The Central Electricity Regulatory Commission (CERC) has reserved its order on a petition filed by Ratnagiri Gas & Power Pvt Ltd (RGPPL), operating the Dabhol power project, for an increase in rates and a decision on procuring regasified liquefied natural gas (RLNG).
The project, with total generation capacity of 1,967 Mw, has been shut since Thursday, owing to shortage of gas.
Speaking to Business Standard, CERC Chairman Pramod Deo said, “The respondent, Maharashtra [ Images ] State Electricity Distribution Company (MahaVitaran), will file its written submissions by March 6, while RGPPL would do so by February 20.The order in the petition was reserved.”
RGPPL argued the case pertained to circumstances under which fuel from the designated source wasn’t available, for reasons not attributable to it, and MahaVitaran’s refusal to allow generation from alternative sources of fuel.
Also, it didn’t pertain to relaxation due to failure of gas turbines and non-availability of machines. RGPPL added, therefore, it had no option but to seek relaxation in the normative annual plant availability factor, the basis for deciding the rate in question.
Maharashtra is allotted 95 per cent of its output, the rest meant for Goa [ Images ], Daman and Dadra & Nagar Haveli.
RGPPL said domestic gas had been allocated by the Union government and if MahaVitaran wanted the generating station to be run on liquid fuel, it could arrange for that. According to RGPPL, MahaVitaran has an obligation to pay the full fixed charges in the background of the fact that it is ready to fulfill the obligation of generating capacity with RLNG or enter into an agreement with GAIL for RLNG.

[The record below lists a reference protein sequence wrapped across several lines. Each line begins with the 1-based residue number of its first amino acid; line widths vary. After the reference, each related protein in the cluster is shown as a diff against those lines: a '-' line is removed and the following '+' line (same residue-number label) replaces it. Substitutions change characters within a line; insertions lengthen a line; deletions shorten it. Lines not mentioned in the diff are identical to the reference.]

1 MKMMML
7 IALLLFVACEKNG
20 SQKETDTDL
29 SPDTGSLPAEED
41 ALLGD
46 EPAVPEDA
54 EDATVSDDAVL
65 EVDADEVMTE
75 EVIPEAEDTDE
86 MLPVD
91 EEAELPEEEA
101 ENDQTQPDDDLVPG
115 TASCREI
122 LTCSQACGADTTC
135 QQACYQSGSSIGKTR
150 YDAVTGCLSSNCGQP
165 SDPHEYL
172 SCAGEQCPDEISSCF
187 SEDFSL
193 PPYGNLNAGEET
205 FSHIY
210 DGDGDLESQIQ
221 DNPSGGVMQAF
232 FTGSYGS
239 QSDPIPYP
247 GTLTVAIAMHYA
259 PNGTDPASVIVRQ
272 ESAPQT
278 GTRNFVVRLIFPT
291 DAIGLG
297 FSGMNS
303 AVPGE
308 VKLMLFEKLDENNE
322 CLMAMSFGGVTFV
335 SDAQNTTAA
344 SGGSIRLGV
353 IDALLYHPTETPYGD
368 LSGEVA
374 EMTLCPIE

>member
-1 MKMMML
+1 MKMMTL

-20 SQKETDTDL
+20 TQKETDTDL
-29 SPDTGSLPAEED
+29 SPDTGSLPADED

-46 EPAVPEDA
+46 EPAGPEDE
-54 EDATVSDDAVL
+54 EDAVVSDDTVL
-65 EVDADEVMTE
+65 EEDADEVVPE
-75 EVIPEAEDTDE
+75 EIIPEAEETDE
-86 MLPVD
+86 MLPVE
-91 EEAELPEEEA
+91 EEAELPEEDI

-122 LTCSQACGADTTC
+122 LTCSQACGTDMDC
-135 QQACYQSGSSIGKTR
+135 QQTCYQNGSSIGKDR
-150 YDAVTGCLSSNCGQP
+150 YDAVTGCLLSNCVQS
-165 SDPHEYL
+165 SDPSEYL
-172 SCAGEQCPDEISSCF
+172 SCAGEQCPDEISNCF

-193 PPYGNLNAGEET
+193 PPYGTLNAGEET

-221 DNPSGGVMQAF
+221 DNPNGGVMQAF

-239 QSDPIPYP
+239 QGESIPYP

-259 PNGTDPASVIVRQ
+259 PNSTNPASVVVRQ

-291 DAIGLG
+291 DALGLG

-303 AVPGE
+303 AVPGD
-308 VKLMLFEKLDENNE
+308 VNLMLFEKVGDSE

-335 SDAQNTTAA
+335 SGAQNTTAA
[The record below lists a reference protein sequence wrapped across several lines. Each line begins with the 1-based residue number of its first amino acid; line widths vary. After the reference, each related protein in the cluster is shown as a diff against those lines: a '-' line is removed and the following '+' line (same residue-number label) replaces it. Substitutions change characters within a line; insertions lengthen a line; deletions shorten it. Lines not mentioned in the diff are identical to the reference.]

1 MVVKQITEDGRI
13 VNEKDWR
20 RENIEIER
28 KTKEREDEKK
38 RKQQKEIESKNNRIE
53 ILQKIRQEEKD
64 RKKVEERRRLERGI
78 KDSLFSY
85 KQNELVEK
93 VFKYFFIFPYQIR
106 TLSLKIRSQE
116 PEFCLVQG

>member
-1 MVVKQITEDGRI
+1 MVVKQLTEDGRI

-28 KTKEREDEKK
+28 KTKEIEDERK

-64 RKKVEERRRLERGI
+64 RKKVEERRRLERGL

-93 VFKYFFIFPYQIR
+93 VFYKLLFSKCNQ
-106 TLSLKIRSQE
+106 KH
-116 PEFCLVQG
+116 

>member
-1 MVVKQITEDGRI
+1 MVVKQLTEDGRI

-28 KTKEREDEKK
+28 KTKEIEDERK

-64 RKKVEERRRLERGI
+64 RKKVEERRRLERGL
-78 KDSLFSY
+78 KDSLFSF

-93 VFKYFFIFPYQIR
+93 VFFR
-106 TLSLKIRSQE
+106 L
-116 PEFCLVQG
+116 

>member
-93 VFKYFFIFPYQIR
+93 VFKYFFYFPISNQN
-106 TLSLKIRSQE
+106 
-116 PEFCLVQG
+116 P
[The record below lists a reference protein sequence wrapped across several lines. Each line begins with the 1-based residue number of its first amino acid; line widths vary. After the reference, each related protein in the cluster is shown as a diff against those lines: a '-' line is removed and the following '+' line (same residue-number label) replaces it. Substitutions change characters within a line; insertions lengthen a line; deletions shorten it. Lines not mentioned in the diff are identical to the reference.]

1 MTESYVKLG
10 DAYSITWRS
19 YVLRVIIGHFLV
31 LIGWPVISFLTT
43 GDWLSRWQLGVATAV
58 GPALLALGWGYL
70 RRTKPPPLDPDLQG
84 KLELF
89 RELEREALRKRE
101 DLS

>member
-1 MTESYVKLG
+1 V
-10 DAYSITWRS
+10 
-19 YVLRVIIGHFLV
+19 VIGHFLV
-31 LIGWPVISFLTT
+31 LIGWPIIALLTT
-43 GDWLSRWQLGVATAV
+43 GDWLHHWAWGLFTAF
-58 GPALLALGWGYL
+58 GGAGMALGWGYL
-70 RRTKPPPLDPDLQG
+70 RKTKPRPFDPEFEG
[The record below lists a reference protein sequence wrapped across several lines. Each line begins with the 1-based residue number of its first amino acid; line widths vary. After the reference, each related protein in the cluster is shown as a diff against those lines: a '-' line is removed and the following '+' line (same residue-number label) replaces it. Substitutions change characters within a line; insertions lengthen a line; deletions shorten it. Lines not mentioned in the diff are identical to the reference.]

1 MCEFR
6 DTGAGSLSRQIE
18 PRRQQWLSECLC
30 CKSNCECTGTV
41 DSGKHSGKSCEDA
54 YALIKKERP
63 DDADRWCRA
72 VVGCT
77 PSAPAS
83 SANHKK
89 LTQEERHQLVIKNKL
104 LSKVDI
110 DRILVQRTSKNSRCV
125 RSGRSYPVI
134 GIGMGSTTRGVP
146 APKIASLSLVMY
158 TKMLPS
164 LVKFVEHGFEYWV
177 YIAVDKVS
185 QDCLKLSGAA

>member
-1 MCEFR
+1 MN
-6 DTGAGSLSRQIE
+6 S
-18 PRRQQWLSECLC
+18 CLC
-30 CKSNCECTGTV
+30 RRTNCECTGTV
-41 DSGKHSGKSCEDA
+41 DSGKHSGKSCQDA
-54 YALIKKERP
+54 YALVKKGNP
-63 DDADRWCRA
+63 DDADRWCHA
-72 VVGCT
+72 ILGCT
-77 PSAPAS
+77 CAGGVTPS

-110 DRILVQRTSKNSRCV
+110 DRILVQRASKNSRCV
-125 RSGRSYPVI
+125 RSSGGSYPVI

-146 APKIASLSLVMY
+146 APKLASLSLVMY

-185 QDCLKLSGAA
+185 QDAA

However, MahaVitaran said the power purchase agreement on ‘force majeure’, for exceptions due to circumstances beyond one’s control, did not mention fuel as a permissible ground. RGPPL, it contended, could not be permitted to burden it with the huge cost of fuel. It has said the financial impact of granting consent to RGPPL for sourcing fuel from an alternative source would impact the cost of power, raising it to Rs 6.75 a unit as against the existing Rs 4.28 a unit. The additional financial burden in a year would be Rs 876 crore (Rs 8.76 billion), MahaVitaran said.
RGPPL, it added, was in effect seeking a review of the core elements of CERC's rate order of August 18, 2010, a reading of the fact which the former has disputed.